Current models predict Tropical Storm Gordon will make landfall Tuesday night between the Louisiana-Mississippi border as a Category 1 hurricane. However, as anyone who’s lived on the Gulf Coast for some time can attest, storm systems are nothing if not unpredictable. Here’s what to know and how to prepare for Gordon.
What to expect
Tropical Storm Gordon has sustained winds of 65 miles per hour—nine miles below the meteorological threshold for hurricanes. It’s currently 190 miles south-southeast of the mouth of the Mississippi river and expected to strengthen into a hurricane as it moves over the warm Gulf waters, forecasters say. Areas from the mouth of Pearl River to the Alabama-Florida border are under hurricane warnings. In Louisiana, governor John Bel Edwards has declared a state of emergency and activated the National Guard, according to reporting from CNN.com.
Yesterday in New Orleans, mayor LaToya Cantrell declared a state of emergency and issued a voluntary evacuation notice for areas lying outside the levee system, including Venetian Isles, Lake Catherine, and Irish Bayou. The Flood Protection Authority will close 45 floodgates and 13 valve gates in Orleans and St. Bernard Parishes. Forecasters expect the storm to bring a 2-4 foot storm surge, heavy rainfall of 4-8 inches, power and communication outages, and flash floods. Of the drainage system’s 120 pumps, 116 are functional, according to the Sewerage & Water Board. View a map of flooded and closed streets at Streetwise.nola.gov.
School and business closures
City Hall, government offices, and all public schools in New Orleans are closed Tuesday. See other school closures here. The New Orleans Regional Transport Authority (NORTA) will operate busses and streetcars until winds reach 35 miles per hour. Ferry operations will be continue until the U. S. Coast Guard suspends them. Check NORTA for service alerts here.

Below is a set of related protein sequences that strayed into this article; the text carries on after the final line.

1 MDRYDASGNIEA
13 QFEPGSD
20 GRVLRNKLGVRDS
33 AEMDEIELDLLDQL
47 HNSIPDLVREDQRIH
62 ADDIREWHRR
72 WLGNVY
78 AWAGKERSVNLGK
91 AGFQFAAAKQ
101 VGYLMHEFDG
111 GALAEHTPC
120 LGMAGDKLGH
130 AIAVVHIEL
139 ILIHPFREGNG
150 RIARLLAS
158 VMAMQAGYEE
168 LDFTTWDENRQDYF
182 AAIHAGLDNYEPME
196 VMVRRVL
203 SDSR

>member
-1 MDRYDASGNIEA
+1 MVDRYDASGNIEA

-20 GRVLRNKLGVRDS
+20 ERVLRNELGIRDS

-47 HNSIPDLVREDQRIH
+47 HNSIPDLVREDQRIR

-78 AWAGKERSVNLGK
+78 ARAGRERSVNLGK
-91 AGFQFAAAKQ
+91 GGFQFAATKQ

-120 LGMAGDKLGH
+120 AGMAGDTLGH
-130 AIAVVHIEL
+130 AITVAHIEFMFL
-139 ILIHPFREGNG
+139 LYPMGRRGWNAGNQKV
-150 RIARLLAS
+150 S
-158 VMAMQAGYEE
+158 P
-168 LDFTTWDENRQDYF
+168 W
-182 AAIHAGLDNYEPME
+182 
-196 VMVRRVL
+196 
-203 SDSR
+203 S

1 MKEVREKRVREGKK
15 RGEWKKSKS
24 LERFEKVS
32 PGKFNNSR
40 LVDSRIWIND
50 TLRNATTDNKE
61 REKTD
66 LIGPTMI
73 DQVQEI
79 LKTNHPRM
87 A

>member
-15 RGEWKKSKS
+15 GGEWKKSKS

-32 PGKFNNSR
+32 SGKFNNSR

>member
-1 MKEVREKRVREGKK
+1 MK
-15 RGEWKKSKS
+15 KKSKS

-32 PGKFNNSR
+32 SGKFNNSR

How to prepare
- City officials encourage Orleans Parish residents to shelter in place—or, in common parlance, “hunker down.” Clean nearby storm drains and catch basins; secure or bring inside outdoor lawn furniture and decorations; and move vehicles to high ground. You can park your car on the neutral ground beginning at 2 p.m. today.
- Gather supplies including a first aid kit, nonperishable food items, flashlights, batteries, radios, drinking water, prescription medications, matches, and a can opener.
- Make sure your pets are safe indoors and that elderly or infirm neighbors or loved ones are prepared to weather the storm and possible power outages. They can also sign up for the city’s special needs registry.
- St. Tammany Parish residents may pick up sandbags until 7 p.m. today. Other sandbag pickup spots are listed here.
- Sign up for text notifications from NOLA Ready by texting your zip code to 888777. Hurricane Katrina survivors may remember that text messages can get through even when downed cell phone towers prevent voice calls from connecting, so this can be a good way to obtain crucial info. Call 311 to report flooding, downed trees, or clogged catch basins; call 911 for emergencies.
- A few best practices from a non-official standpoint: charge all electronic devices; fill up your gas tank; get cash from the ATM (credit card machines are useless during power outages), procure alcohol; fill the bathtub and sinks up with clean drinking water; move important documents to high shelves in case of flooding; store an axe in the attic; do all your laundry and run the dishwasher in case of longterm power outages; get books, magazines, and board games for entertainment; freeze jugs of water in your freezer to keep contents cold in the event of power outages, and once the power goes out, DO NOT OPEN THE FRIDGE!
Did we miss any crucial storm prep tips? Let us know in the comments, and stay safe!